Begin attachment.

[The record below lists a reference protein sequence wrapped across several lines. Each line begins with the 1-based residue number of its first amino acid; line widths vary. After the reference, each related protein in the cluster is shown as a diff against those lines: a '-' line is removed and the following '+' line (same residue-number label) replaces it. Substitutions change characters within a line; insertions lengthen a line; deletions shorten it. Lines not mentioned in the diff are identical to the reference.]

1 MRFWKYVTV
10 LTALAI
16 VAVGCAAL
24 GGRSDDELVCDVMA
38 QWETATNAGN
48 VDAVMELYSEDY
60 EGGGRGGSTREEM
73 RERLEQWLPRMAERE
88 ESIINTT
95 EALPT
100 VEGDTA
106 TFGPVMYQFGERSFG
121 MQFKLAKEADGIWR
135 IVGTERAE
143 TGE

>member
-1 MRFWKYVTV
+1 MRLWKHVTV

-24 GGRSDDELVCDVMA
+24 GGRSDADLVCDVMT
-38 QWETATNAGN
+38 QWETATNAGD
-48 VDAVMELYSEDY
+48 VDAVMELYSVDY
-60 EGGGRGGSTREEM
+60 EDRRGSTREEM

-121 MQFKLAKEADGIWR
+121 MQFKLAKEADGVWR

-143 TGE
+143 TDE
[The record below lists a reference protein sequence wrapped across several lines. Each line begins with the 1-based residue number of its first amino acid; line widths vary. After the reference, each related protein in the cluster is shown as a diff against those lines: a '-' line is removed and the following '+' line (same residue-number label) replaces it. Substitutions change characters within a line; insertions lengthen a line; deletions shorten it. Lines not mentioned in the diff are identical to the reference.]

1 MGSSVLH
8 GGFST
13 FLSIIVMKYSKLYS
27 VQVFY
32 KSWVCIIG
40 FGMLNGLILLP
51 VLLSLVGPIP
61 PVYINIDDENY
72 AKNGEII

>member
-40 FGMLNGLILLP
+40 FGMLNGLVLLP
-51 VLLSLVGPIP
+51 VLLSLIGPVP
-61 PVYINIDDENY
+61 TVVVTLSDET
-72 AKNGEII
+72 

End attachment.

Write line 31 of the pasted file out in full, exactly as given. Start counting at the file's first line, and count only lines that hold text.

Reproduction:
+143 TDE